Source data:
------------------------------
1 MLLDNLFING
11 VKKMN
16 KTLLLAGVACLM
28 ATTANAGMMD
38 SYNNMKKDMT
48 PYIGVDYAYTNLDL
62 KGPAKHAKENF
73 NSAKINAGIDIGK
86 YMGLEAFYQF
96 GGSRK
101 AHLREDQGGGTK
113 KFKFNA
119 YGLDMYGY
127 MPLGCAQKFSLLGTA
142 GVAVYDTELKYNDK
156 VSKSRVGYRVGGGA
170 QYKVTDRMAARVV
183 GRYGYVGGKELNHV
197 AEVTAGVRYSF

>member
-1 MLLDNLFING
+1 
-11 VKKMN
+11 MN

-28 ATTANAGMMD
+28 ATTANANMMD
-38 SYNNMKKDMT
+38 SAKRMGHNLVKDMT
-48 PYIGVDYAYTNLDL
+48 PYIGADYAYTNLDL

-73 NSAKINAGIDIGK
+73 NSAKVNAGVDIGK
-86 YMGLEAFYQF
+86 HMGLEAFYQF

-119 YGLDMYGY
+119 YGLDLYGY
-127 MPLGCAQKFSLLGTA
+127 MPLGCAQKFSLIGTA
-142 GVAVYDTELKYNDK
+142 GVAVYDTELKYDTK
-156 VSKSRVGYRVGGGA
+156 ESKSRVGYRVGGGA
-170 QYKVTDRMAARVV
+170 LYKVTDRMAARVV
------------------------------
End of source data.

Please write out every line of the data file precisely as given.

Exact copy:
1 MLLDNLFING
11 VKKMN
16 KTLLLAGVACLM
28 ATTANAGMMD
38 SYNNMKKDMT
48 PYIGVDYAYTNLDL
62 KGPAKHAKENF
73 NSAKINAGIDIGK
86 YMGLEAFYQF
96 GGSRK
101 AHLREDQGGGTK
113 KFKFNA
119 YGLDMYGY
127 MPLGCAQKFSLLGTA
142 GVAVYDTELKYNDK
156 VSKSRVGYRVGGGA
170 QYKVTDRMAARVV
183 GRYGYVGGKELNHV
197 AEVTAGVRYSF

>member
-1 MLLDNLFING
+1 
-11 VKKMN
+11 MN

-28 ATTANAGMMD
+28 ATTANANMMD
-38 SYNNMKKDMT
+38 SAKRMGHNLVKDMT
-48 PYIGVDYAYTNLDL
+48 PYIGADYAYTNLDL

-73 NSAKINAGIDIGK
+73 NSAKVNAGVDIGK
-86 YMGLEAFYQF
+86 HMGLEAFYQF

-119 YGLDMYGY
+119 YGLDLYGY
-127 MPLGCAQKFSLLGTA
+127 MPLGCAQKFSLIGTA
-142 GVAVYDTELKYNDK
+142 GVAVYDTELKYDTK
-156 VSKSRVGYRVGGGA
+156 ESKSRVGYRVGGGA
-170 QYKVTDRMAARVV
+170 LYKVTDRMAARVV